Two photographs. In the first a face buried in the sand, a tiny body dressed in rags, his bare feet askew, dried blood on one of them. In the other, face buried in the sand, feet in small shoes resting next to each other, the tiny body awash in water. They are almost the same age and the similarity between them is amazing and shocking. Ismail Bahar, in the first picture, Aylan Kurdi in the other. Two dead toddlers, lying on the seashore, separated by a year and a few months and a few hundred kilometers.
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The first photograph appeared all over the world and was concealed in Israel. That compassionate newspaper, Yedioth Ahronoth, did not publish it on its front page and did not caption it “the toddler who moved the world.” The death of Ismail did not move anyone in Israel. In contrast, the dead Aylan became a worldwide icon, including, of course, Yedioth Ahronoth, which knows what is likely to move Israelis.
A Palestinian child in Gaza, killed by Israel Air Force pilots’ bombardment together with his three small cousins during Operation Protective Edge, while they were playing soccer on the beach, is not “moving.” A Syrian child of the same age, who drowned while fleeing with his family to Europe is “the toddler who moved” the world. And if this amount of hypocrisy was not enough, we will add only that no one stood trial in Israel for the criminal killing of Ismail (the case was closed). Following Aylan’s death in a criminal accident, a few suspects were arrested in Turkey.
Israel has no right to sanctimoniousness over the tragic death of Aylan Kurdi, nor to tsk-tsk at the photograph, nor to feign shock, nor to “offer aid,” and certainly not to preach to Europe. There is a disaster zone that Israel created in its own back yard, an hour and a quarter’s drive from Tel Aviv. In that horrific region, the Al-Amla family told a Swedish journalist who visited their home in Rafah about the enormity of their disaster: They are victims what has become known as “Black Friday” in Rafah, when the Israel Defense Forces went criminally amok in an attempt to retrieve an abducted soldier. The father, Wa’el, lost a leg. His wife, Isra, lost both legs. Their 3-year-old son Sharif, lost a leg and an eye. Wa’el’s brother, his sister-in-law and his 11-year-old sister were killed.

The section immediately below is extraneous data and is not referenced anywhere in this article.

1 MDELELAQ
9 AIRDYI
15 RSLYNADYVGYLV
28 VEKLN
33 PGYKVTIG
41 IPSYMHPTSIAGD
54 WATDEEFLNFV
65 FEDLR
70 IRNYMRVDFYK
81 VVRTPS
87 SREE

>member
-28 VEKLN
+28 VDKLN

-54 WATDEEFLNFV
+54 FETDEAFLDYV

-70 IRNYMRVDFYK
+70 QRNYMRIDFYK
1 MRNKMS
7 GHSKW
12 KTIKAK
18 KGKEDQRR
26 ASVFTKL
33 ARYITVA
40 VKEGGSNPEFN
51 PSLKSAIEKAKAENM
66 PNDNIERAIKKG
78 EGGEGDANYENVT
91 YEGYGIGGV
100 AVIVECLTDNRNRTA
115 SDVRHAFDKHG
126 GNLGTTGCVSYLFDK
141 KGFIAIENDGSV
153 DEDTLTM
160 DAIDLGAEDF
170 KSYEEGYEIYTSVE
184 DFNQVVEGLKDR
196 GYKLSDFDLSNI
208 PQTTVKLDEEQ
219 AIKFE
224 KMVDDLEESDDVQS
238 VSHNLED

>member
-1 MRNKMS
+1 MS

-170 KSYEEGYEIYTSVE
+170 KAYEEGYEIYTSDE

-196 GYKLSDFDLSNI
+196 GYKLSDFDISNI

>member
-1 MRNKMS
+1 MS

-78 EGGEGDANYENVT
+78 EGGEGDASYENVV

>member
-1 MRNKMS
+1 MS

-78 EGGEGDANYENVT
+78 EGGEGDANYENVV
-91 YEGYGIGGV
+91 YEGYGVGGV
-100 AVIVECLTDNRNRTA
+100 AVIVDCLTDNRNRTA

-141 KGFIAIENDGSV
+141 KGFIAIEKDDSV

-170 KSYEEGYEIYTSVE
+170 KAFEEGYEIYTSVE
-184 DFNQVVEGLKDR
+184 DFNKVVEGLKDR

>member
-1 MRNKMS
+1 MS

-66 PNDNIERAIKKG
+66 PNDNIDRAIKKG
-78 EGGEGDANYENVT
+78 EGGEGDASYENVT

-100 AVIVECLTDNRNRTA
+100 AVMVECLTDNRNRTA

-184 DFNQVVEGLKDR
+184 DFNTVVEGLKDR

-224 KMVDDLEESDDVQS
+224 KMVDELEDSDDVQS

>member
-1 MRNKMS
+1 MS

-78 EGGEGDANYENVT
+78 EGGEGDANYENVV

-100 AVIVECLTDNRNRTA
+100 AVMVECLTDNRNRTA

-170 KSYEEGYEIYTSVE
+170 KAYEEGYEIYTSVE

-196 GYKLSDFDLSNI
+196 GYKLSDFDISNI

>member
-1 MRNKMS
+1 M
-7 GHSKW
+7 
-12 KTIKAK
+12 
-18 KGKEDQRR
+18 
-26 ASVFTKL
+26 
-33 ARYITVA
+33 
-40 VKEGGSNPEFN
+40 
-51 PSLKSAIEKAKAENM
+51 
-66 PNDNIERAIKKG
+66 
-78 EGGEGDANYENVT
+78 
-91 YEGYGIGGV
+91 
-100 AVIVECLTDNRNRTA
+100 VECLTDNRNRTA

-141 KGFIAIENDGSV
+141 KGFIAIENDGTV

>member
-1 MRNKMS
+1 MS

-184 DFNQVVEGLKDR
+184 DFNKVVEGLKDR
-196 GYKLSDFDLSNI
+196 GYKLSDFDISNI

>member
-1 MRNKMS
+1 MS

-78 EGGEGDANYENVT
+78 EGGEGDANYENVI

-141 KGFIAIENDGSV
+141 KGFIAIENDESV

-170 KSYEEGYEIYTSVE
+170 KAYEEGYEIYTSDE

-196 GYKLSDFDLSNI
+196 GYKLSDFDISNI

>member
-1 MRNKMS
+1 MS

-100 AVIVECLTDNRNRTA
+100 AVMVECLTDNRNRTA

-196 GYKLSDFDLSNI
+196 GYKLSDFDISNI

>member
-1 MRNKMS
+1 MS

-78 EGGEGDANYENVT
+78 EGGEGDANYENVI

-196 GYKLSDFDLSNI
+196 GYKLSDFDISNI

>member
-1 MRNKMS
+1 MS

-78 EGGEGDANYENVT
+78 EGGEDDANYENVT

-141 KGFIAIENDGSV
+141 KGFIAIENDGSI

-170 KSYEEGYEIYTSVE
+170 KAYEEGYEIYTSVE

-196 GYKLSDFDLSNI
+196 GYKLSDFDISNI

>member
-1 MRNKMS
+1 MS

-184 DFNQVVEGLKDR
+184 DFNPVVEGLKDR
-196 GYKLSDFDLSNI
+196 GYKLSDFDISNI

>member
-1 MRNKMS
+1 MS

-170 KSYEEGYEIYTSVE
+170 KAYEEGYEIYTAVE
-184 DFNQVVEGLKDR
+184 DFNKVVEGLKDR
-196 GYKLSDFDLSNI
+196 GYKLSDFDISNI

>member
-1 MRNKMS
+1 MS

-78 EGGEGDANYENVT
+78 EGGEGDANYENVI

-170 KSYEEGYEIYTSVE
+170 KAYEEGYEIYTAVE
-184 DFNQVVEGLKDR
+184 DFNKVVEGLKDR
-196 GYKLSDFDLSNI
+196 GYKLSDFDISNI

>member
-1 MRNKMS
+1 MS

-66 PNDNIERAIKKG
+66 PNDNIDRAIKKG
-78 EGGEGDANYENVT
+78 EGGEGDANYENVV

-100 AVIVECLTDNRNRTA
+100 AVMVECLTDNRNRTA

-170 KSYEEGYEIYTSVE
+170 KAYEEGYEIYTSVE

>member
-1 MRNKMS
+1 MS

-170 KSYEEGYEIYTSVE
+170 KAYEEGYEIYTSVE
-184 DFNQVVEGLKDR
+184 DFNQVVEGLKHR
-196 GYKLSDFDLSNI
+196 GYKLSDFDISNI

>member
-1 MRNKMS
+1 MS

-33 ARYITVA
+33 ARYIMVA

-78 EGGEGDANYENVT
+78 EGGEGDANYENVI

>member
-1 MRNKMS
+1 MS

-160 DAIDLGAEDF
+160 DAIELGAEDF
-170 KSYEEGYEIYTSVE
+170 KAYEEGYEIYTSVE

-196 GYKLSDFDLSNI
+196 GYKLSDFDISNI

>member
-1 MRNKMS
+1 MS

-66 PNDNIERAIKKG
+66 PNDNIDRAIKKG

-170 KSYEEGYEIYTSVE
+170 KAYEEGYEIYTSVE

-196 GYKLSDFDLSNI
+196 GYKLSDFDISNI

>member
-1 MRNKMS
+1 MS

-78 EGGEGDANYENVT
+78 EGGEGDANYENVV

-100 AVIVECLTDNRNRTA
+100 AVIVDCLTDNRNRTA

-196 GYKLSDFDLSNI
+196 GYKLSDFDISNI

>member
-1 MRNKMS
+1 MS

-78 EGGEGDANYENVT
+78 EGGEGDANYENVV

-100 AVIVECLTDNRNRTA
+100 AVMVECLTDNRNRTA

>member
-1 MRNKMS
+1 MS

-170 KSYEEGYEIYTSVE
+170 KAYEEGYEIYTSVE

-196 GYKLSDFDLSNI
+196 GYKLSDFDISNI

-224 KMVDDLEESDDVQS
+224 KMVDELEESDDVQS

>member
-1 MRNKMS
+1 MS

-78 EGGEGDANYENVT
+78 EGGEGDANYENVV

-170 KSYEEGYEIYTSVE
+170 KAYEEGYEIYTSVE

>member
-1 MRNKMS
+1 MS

They are all victims of the rockets fired at them from Israeli aircraft on that Friday, when they were attempting to flee their homes to their grandmother’s house. Their fate is no less shocking than that of the Kurdi family. The difference is that their tragedy was caused by the IDF. The government and public opinion in Israel should have taken responsibility for this act, should have expressed shock and assisted the family. In refraining from doing so, Israel revealed a level of insensitivity so great that it cannot now react with consternation over other tragedies without exposing its own hypocrisy and double standard.
That hypocrisy is also seen in the shock at the fate of the refugees converging on Europe. A country that torments tens of thousands of asylum-seekers has no right to criticize Europe for its attitude toward refugees. If Israel had wanted to make a small contribution to the struggle of the world’s refugees, it should have taken in the handful of asylum-seekers it already has, allowed them to work and live in dignity and opened a gradual track to citizenship for them. Those who are shocked at Hungarian Prime Minister Victor Orban’s statement that the stream of refugees threatens “the Christian roots of Europe,” have to explain what the difference is between concern over the “Christian roots” of Europe, which sounds very bad in Hungarian, and concern for the “Jewish character” of Israel, which sounds excellent in Hebrew.
Only one source of homegrown pride is absolutely justified in all this: Hungary and Bulgaria want to learn from Israel how to build a border fence, and in Israel they’re proud of this, of course. Are we or are we not a light unto the gentiles?